Remind me why we are taught to not play with our food? My quality time with the food in this picture got me thinking about mindful eating.
Have you ever opened a bag of chips and 5 minutes later found yourself looking around wondering who ate the whole bag, just to realize that it was you? It’s like driving on a familiar route and arrive 20 minutes later but you aren’t quite sure how you got there. It’s likely you were off in the vast wonderland of your mind…on the phone…or jamming too hard to that J. Beiber song on the radio. It doesn’t take much to drift away from the present.
We are use to living in the hustle and bustle of our society and are accustomed to quick and easy. It’s even trickled into our relationship with food. Eating has become a new “quickie.” Forget planning, foreplay, a cuddle session-“no thank you”, “let’s just check it off the list”, “1-2-3 done.” This leaves us feeling disconnected, and even at war with food. So let’s slow down, put in some effort, and reconnect with food.
Here are some simple ways that I’ve found helpful in supporting mindful eating:
- Sitting at the table to eat. After a long day, the couch and Netflix calls, but they can wait until after dinner. I use to stand and eat my breakfast as I rushed around the house, or ate the rest of my breakfast in the car. I slowly shifted to going to bed 20 minutes earlier to wake up 20 minutes earlier to prevent eating on the go.
- Scooping instead of shoveling. We’re not digging for treasure at the bottom of the bowl. Remember to pause and breathe between some bites. We often get through a meal without even putting our utensils down once. This will also help eliminate the frustration of spending 30-40 minutes to cook a meal and only 3 minutes of eating it.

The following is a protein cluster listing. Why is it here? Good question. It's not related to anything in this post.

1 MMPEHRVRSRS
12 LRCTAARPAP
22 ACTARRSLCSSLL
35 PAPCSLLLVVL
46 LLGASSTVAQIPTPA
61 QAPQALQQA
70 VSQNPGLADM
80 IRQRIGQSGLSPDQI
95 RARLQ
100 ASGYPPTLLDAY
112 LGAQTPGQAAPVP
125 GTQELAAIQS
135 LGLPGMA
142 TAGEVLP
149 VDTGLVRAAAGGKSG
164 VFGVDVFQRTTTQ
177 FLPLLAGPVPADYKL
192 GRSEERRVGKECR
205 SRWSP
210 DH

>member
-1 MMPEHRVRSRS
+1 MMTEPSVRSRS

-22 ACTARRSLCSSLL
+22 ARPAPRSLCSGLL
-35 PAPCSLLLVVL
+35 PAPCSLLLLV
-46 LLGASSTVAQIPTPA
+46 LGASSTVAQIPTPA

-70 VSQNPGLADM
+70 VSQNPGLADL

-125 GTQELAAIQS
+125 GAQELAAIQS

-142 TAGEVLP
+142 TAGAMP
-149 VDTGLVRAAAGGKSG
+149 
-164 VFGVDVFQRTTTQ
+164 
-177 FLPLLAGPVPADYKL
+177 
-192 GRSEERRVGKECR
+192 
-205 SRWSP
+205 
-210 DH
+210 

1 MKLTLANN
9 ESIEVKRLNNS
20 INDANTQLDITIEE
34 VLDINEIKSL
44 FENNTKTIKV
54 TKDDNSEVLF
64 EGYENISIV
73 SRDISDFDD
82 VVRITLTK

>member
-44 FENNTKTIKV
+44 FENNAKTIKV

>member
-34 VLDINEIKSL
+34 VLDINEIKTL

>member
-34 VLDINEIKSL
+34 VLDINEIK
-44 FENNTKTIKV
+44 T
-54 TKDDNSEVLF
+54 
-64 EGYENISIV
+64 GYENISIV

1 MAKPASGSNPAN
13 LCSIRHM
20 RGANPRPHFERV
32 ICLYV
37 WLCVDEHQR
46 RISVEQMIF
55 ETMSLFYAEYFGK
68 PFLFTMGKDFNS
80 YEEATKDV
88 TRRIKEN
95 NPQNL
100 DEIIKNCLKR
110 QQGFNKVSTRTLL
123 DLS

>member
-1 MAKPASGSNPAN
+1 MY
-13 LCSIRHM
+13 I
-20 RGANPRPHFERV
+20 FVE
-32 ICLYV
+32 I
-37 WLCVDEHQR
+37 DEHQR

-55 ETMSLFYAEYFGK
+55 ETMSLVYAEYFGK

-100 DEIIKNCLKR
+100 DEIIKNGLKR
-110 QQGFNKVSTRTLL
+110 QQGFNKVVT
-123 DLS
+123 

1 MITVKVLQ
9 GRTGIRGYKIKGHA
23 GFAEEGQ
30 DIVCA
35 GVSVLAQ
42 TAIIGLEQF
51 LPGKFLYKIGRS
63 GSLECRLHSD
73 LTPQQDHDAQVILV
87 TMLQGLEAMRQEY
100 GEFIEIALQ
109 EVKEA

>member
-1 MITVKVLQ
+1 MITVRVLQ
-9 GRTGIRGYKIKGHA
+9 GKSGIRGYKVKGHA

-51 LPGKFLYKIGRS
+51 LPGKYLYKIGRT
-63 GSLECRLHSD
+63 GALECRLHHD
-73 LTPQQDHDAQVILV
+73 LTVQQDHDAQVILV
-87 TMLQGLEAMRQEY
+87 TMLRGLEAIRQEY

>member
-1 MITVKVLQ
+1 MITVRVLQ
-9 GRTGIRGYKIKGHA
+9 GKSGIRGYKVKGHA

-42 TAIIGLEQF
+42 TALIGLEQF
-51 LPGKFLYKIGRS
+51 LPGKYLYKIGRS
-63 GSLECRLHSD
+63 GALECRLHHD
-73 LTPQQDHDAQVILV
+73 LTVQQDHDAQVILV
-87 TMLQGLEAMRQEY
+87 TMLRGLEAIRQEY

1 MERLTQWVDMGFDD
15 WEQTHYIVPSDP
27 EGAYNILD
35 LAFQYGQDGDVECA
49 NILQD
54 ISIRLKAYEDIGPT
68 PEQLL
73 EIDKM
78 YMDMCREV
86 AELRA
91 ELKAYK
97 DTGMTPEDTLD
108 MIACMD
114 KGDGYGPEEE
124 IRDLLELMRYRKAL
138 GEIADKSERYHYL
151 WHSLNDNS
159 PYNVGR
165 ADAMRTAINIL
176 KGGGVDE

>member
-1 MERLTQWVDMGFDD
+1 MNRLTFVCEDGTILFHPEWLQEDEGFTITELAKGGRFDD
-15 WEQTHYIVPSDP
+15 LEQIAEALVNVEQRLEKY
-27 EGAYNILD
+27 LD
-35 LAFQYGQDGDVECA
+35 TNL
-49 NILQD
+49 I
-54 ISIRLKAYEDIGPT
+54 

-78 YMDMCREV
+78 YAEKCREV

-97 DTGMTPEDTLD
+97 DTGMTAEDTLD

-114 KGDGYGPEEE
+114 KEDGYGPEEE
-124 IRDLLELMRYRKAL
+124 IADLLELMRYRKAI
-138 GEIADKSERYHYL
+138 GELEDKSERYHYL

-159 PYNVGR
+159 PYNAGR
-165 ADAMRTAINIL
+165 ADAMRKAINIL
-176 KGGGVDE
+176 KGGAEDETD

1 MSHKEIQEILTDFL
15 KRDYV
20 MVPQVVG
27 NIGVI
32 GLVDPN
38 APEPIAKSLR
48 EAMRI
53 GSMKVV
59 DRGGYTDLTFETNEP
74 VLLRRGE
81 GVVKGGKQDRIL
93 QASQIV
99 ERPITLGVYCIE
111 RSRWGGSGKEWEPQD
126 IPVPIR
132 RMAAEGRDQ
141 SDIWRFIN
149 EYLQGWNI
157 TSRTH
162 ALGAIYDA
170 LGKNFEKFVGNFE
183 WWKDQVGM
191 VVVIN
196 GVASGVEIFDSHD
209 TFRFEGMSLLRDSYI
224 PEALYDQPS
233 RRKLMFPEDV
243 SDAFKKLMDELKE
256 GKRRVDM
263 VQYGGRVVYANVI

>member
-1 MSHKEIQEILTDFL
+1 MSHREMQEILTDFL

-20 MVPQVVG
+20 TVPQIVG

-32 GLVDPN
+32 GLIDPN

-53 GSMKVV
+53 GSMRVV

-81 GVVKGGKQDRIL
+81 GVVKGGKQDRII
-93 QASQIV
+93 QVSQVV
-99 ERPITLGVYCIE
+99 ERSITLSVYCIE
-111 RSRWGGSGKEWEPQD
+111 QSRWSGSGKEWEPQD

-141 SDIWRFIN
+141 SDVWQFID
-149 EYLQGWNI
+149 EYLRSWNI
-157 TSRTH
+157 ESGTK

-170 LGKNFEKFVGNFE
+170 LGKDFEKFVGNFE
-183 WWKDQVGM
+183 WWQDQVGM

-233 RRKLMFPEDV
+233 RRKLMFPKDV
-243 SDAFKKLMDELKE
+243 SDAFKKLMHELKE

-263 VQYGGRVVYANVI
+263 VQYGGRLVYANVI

- Not to to sound like your Mother, but she was right, chew your food. This will help with the pacing, and your stomach will appreciate the digestive support. Try counting to 20 while you chew. If this feels like FOREVER and your jaw feels like it’s getting a work out, chances aren’t chewing your food enough. If chewing each bite for 20 seconds feels like you’re trying to run a marathon without any training, aim for 10 seconds instead.
- Turn off electronics and put down the book. Eliminating all distractions so that you can focus on eating and being in the now. I find this one to be most challenging, especially if I’m eating by myself.
- Cook! I love cooking, but honestly when I’m physically and mentally exhausted at the end of a work day it feels more like a chore. Working on balancing your week to allow some time to enjoy cooking can be really helpful. You start to have a better appreciation for food and what goes into making a meal. While cooking consider the process that the food went through before you even started cooking; planting the seed, farming, even the grocery store you purchase it from. This is a good time to start being aware and acknowledging every step and the energy that it takes to provide you with your life fuel–FOOD.
- Be mindful about how you feel before, during, and after eating. This may help you identify any emotional eating, or how a particular food is interacting with your body. Our body has an amazing way of communicating with us, we just have stop and listen carefully.
As with any new practice, it takes time and some realism to implement. I think it’s important to meet yourself where you are. Pick even one strategy that you want to work on first, maybe you decide to wake up 20 minutes earlier to eat your breakfast at the table instead of the car. Maybe you just try it once a week at first. It will become habit, and you may find yourself motivated by the enjoyment of your new trend. ALWAYS do it with love, no down talking if you feel you aren’t doing enough or doing it right. Small steps develop into big changes.
It’s amazing what you can see when you slow down, and become present. Pay attention and find the joy in your food.